I’ve recent started reading ‘Tribes : We need you to lead us‘ by Seth Godin which I’d really recommend if you are or want to be a leader. (If you want an insight then watch his TEDTalk which is pretty good)
In the book Godin talks about the fact that we’re all part of at least one tribe and how tribes exist for different reasons. I tried to think about the different tribes that I’m part of but it started to hurt my head. What I know is that there are probably groupings of tribes that I’m part of – at least one or two relating to the disability work I do, at least one or two through my job and a handful relating to my personal life – most recently the winter sports one 🙂
In his book, Godin speaks about how tribes need leaders – whether it’s a highly involved leader who provides structure, instruction and action ( in the book he speaks about Greg Classman who created the highly successful Crossfit franchise) or an indirectly involved leader who provides the platform for the tribe but is a leader from a far ( like Jimmy Wales of Wikipedia).
It got me thinking about how leadership of disability networks varies and how it’s very much like leading a tribe. So, I thought I’d write a blog on it 🙂
As I wrote the last sentence I paused and thought about whether I meant it or whether actually leading a network is actually more like leading a tribe of tribes rather than a single tribe. From my experience it’s most definitely a tribe of tribes as there are clear and often definable groups of people who come together as part of the network for different reasons and because of different circumstances they also ‘take’ different things from the tribes they’re involved in.
Being a leader of a network, therefore, is probably more like leading tribe leaders than leading individuals within a tribe. And that can be challenging as by definition tribes will have different motives for forming and have different objectives for staying together.
It think it’s important to one that leading a tribe isn’t about finding people and selling them an idea – it’s about finding and connecting disconnected people with a shared interest or belief , sharing your idea for challenging or changing the status quo and bringing them along on the journey.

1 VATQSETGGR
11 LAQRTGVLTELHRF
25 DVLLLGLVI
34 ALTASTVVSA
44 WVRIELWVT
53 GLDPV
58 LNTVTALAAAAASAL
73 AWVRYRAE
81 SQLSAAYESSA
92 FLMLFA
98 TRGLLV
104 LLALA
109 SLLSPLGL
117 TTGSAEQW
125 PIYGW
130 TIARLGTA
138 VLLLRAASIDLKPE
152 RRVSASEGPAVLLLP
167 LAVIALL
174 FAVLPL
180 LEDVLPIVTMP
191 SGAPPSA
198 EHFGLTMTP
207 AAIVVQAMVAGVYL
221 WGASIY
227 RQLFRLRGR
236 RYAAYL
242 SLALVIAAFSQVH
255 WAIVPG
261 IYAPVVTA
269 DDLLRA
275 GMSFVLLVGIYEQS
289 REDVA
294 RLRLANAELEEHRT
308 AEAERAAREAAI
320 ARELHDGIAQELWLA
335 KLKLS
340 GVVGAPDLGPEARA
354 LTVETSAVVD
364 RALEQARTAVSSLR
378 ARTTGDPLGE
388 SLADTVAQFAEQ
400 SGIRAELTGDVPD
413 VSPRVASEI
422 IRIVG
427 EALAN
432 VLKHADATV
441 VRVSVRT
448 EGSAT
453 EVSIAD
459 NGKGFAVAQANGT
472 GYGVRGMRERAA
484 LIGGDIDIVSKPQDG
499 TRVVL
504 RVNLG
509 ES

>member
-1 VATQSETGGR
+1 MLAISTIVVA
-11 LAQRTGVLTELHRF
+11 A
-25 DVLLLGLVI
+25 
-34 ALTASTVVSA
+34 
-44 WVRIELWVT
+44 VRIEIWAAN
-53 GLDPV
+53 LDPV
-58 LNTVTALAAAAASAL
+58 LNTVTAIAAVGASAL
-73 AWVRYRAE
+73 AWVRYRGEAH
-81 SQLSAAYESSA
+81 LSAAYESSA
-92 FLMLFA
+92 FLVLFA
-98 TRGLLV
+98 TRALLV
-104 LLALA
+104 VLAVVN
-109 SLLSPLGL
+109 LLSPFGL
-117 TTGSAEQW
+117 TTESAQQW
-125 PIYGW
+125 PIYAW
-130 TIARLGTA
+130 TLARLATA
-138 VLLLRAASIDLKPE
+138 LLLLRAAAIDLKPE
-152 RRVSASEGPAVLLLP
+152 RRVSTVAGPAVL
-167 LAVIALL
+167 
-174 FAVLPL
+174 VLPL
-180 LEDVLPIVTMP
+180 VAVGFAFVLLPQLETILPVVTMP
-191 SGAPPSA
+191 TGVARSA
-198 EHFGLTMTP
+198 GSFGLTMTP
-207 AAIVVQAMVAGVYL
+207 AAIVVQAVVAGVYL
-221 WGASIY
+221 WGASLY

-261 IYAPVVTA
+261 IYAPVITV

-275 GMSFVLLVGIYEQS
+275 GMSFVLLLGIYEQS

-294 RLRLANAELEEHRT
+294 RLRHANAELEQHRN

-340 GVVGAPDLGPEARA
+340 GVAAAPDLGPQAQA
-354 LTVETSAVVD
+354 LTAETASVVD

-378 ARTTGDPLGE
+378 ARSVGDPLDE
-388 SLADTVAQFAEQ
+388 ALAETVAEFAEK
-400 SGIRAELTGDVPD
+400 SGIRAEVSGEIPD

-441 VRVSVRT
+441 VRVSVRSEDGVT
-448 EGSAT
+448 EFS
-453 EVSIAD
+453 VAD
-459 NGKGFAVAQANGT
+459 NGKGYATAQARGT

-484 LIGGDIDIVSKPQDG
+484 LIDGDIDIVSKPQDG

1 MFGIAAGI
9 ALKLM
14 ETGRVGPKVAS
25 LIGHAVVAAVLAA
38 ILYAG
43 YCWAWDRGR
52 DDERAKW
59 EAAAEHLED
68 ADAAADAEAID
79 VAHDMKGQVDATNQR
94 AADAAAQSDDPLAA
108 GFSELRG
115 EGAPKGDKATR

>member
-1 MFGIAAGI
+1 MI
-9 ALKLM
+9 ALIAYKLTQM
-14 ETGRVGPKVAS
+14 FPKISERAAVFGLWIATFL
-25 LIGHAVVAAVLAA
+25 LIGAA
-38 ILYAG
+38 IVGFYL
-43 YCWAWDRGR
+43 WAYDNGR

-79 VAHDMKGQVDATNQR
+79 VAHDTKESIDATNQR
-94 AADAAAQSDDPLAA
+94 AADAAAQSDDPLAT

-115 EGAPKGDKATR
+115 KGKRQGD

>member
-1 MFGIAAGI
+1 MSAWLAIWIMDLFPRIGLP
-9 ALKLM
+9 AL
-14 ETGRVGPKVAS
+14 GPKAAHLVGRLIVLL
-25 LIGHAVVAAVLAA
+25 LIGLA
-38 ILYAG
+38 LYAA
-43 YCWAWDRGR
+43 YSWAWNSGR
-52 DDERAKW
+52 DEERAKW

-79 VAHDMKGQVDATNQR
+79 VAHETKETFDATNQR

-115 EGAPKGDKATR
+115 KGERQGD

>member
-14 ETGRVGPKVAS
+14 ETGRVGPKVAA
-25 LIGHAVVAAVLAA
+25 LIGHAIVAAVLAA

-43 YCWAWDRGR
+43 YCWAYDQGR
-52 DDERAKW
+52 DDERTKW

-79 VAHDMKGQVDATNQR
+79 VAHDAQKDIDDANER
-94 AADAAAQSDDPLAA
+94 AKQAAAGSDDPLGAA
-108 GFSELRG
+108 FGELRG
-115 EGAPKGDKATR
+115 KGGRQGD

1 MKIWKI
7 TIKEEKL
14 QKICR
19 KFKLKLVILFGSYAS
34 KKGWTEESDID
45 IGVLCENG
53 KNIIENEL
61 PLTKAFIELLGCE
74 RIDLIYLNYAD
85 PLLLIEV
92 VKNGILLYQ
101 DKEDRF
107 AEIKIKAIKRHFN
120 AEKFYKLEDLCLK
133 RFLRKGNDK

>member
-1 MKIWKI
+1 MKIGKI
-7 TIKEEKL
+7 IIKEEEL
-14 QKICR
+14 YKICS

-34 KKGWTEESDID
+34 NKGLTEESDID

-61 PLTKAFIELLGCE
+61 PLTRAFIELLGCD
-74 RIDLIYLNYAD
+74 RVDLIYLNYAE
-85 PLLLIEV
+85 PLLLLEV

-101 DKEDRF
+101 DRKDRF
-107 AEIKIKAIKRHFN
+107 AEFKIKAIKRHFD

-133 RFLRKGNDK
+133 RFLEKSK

With any type of leadership, one of the most important things a tribe leader can do is listen- not only to those in the tribe but also to those who aren’t. One of the most important lessons I’ve learnt working within a diversity network is that properly listening to what members of the network (or tribe). I think one of the most important reasons why you should listen is that it will give you a great idea about how healthy your tribe is and that’s really important as a leader as it will give you an indication of what you need to do as a leader.
So, if your tribe is lively and ‘talkative’ then it’s generally a sign that they’re doing OK – the connections between tell tribe members are good and they’re building relationships (note that it’s important to hear what’s going on – they could be lively and talkative because they’re not getting support and are unhappy!)
If it’s quiet then it’s probably a sign that something’s not quite right – it could be that they don’t have a platform to communicate or that some key tribe members are missing. It could also mean that the tribe has run its course and isn’t needed – in either circumstance you probably need to be doing something it.
So – does thinking about tribes help us to improve our relationship with out networks? In some ways yes – it reminds us that we don’t have to lead by doing or lead by always being involved but that if we create the platform, share an idea and get people taking that we’ll on our way to leading a tribe!